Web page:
Abstracts: CryoLetters 30 (4), 2009

CryoLetters is a bimonthly, international journal for low temperature science and technology



Volume 30, No. 4 July/August 2009

ISSN 0143-2044



Cryopreservation of in vitro shoot apices of Glehnia littoralis – a medical plant
Keishu Otokita, Daisuke Kami, Takashi Suzuki and Masahiko Suzuki




Two-step rapid freezing method: estimation of membrane hydraulic permeability in erythrocytes at temperature exposure stage
N. V. Repin




Cryopreservation of dormant buds from diverse Fraxinus species
G. M. Volk, R. Bonnart, J. Waddell, and M. P. Widrlechner




Thermal analysis and cryopreservation of seeds of australian wild Citrus species (rutaceae): Citrus australasica, C. inodora and C. garrawayi
Kim N. Hamilton, Sarah E. Ashmore and Hugh W. Pritchard




Cryopreservation of shoot tips of Trichilia emetica, a tropical recalcitrant-seeded species
Dalia Varghese, Patricia Berjak and N.W. Pammenter




Development of alternative loading solutions in droplet-vitrification procedures
Haeng-Hoon Kim, Yoon-Geol Lee, Sang-Un Park, Sheong-Chun Lee, Hyung-Jin Baek, Eun-Gi Cho and Florent Engelmann




Apoptosis in human ovarian tissue after conventional freezing or vitrification and xenotransplantation
Gohar Rahimi, Vladimir Isachenko, Plamen Todorov, Samir Tawadros, Peter Mallmann, Frank Nawroth and Evgenia Isachenko




Editorial – Changes at CryoLetters; Future Meeting – Cryo 2010





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CryoLetters 30 (4), 244-250 (2009)
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Keishu Otokita*, Daisuke Kami, Takashi Suzuki and Masahiko Suzuki

Department of Horticultural Science and Landscape Architecture, Graduate School of Agriculture, Hokkaido University, Sapporo, Hokkaido 060-8589, Japan.
*Corresponding author e-mail:


Cryopreservation was examined as a practical method for preserving the genetic resources of Glehnia littoralis Fr. Schm. a nearly exterminated medical plant. In vitro shoot apices were successfully cryopreserved using vitrification and encapsulation-dehydration. In vitrification, regrowth of apices loaded for 60 min with PVS2 (66.7 ± 6.7%) was preferable to loading with PVS3 (50.0 ± 5.8%). With encapsulation-dehydration, the best regrowth (43.3 ± 3.3%) was achieved when the moisture content in the beads was reduced to 19% by drying with silica gel for 6 h. Increased regrowth of shoot tips cryopreserved by encapsulation-dehydration resulted from the addition of 10-4 M acetylsalicylic acid to the loading solution (86.7 ± 3.3%).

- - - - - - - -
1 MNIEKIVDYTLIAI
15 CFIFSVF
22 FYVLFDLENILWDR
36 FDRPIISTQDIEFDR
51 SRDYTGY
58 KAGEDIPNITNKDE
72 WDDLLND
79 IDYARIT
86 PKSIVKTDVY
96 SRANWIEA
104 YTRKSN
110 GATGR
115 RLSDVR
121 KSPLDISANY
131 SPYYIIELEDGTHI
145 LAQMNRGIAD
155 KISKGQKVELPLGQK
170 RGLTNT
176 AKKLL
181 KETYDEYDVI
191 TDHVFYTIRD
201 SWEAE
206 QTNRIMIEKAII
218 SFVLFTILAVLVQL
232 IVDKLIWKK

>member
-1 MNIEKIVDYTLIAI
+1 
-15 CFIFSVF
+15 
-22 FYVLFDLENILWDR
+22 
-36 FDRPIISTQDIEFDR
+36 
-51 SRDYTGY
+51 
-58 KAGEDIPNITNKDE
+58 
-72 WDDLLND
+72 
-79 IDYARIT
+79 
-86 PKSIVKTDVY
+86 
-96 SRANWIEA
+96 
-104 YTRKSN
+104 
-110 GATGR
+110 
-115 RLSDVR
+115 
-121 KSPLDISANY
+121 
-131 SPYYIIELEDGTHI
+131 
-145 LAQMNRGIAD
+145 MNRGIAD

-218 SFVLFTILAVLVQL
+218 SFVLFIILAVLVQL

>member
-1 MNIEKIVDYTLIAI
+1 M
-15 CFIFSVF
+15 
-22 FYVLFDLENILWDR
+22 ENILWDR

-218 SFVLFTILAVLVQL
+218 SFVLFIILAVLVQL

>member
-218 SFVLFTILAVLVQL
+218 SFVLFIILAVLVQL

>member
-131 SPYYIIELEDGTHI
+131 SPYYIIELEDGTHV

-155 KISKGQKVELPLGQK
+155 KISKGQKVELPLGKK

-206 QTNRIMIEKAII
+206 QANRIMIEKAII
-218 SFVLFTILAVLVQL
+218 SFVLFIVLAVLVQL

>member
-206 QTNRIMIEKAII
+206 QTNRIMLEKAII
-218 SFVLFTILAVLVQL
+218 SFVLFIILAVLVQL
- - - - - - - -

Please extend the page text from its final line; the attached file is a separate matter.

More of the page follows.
Keywords: acetylsalicylic acid, cryopreservation, encapsulation-dehydration, Glehnia littoralis, vitrification



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CryoLetters 30 (4), 250-261 (2009)
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N. V. Repin

Department of Cryomorphology, Institute for Problems of Cryobiology and Cryomedicine of the National Academy of Sciences of the Ukraine, 23, Pereyaslavskaya str., Kharkov, 61015, Ukraine.
Corresponding author e-mail address:


The processes, occurring at the stage of temperature exposure under two-step freezing of human  and hibernating ground squirrel erythrocytes were studied by electron-microscopic method of freeze-fracturing. For human erythrocytes the time of intracellular crystal dissolution in human erythrocytes made 30 min and this value was shown to be slightly depending on temperature within -20°C ÷ -35°C range.

Erythrocyte membrane permeability for water within negative temperature range has been estimated. It was noted that the value of water membrane permeability coefficient obtained theoretically, taking into account experimental values of time of dissolution for intracellular ice crystals and cell dehydration, is quite well consistent with the reported data and equals to about 0.5x10-13N-1m 3sec-1 for human erythrocytes and 10-13N-1m3 sec-1 for hibernating ground squirrel  cells.

Under two-step freezing a temperature arrest results in a qualitative change of water exchange process between cell and its environment, and the exposure duration may serve as the measure for cell dehydration.

According to the data of NMR “paramagnetic doping” and freeze-fracturing the erythrocyte membrane of hibernating ground squirrels is more permeable for water than human one.

Keywords: erythrocyte, two-step freezing, intracellular crystal recrystallisation, freeze-fracturing method, hydraulic permeability, dehydration.



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CryoLetters 30 (4), 262-267 (2009)
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Cryopreservation of dormant buds from diverse Fraxinus species

G. M. Volk1*, R. Bonnart1, J. Waddell1, and M. P. Widrlechner2